City Research Online

Chapter 4: Helping savers to manage longevity risk

Blake, D. ORCID: 0000-0002-2453-2090 (2016). Chapter 4: Helping savers to manage longevity risk. In: Blake, D. ORCID: 0000-0002-2453-2090 (Ed.), We Need a National Narrative: Building a Consensus around Retirement Income. (pp. 437-468). London, UK: Independent Review of Retirement Income.


A particularly important issue in retirement income provision is longevity risk. There are two components to longevity risk. The first is the uncertainty over how long any particular pension scheme member is going to live after retirement. This is known as idiosyncratic longevity risk. Both individuals and schemes face idiosyncratic longevity risk. The second is uncertainty over how long members of a particular age cohort are going to live after retirement. This is known as systematic longevity risk. Only schemes face systematic longevity risk. Individuals have a poor understanding of idiosyncratic longevity risk. Pension schemes can reduce idiosyncratic longevity risk by pooling the risk amongst a large number of scheme members, i.e., by taking advantage of the law of large numbers. Systematic longevity risk, however, cannot be reduced in this way: it needs to be hedged using a suitable hedging instrument.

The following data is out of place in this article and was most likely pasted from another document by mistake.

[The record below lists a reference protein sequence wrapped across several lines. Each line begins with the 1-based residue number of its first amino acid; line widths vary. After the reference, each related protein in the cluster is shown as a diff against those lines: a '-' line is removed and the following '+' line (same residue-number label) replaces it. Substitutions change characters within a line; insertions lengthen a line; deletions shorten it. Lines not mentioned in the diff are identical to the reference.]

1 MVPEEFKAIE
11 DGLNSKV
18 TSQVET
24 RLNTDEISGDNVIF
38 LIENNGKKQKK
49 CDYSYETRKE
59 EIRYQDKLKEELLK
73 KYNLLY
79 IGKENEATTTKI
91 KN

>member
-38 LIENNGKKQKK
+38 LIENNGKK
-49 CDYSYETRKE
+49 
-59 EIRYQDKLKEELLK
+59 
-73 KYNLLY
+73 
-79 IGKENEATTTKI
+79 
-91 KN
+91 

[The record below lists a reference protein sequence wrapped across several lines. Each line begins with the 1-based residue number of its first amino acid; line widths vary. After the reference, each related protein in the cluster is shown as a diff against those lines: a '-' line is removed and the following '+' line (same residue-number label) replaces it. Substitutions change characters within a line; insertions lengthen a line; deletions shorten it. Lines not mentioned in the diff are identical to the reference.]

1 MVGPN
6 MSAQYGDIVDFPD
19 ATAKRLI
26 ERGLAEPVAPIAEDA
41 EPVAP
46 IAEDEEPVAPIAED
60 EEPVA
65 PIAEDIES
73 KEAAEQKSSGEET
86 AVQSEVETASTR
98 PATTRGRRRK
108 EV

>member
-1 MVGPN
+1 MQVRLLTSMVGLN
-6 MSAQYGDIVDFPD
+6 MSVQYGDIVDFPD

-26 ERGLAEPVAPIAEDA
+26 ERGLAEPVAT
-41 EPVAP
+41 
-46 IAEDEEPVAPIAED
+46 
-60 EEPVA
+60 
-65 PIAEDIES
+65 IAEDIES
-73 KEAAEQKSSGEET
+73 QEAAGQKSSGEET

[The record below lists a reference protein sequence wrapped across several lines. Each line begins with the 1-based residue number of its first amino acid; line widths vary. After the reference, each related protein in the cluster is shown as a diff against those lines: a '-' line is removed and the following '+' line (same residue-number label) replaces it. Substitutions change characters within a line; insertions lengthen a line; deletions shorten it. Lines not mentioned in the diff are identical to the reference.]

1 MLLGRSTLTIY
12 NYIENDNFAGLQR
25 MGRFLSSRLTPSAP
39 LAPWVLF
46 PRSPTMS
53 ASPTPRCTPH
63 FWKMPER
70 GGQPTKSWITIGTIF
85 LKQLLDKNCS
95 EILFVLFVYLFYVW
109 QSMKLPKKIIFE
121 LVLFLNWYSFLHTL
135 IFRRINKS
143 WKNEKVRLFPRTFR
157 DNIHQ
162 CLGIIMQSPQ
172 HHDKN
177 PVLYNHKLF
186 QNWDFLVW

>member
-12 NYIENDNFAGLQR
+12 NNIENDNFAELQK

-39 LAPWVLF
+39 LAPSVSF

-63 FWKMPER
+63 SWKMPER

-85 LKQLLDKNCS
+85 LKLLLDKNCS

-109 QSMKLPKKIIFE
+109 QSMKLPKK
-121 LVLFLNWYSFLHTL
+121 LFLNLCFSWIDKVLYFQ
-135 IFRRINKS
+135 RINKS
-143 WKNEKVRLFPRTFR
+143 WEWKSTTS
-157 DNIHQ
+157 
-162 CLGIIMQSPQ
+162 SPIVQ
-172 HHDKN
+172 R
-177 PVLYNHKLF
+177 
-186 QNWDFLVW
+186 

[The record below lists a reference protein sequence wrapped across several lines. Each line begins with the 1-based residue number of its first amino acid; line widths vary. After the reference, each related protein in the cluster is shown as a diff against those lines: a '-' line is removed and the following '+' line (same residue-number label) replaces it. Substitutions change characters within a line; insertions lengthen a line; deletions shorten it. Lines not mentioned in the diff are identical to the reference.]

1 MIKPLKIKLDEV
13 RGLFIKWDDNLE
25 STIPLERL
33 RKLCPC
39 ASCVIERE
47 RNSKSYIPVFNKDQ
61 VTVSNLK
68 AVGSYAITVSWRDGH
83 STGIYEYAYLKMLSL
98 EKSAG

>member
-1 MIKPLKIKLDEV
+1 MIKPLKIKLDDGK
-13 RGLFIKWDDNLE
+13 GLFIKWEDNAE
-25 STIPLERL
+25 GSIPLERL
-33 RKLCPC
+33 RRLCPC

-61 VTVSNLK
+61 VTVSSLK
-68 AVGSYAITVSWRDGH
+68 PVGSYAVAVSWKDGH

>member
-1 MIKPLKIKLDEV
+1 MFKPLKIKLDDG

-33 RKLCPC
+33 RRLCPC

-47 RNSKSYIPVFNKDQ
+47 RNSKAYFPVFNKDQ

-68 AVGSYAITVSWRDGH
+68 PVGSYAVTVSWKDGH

Publication Type: Book Section
Subjects: H Social Sciences > HG Finance
H Social Sciences > HN Social history and conditions. Social problems. Social reform
Departments: Bayes Business School > Finance
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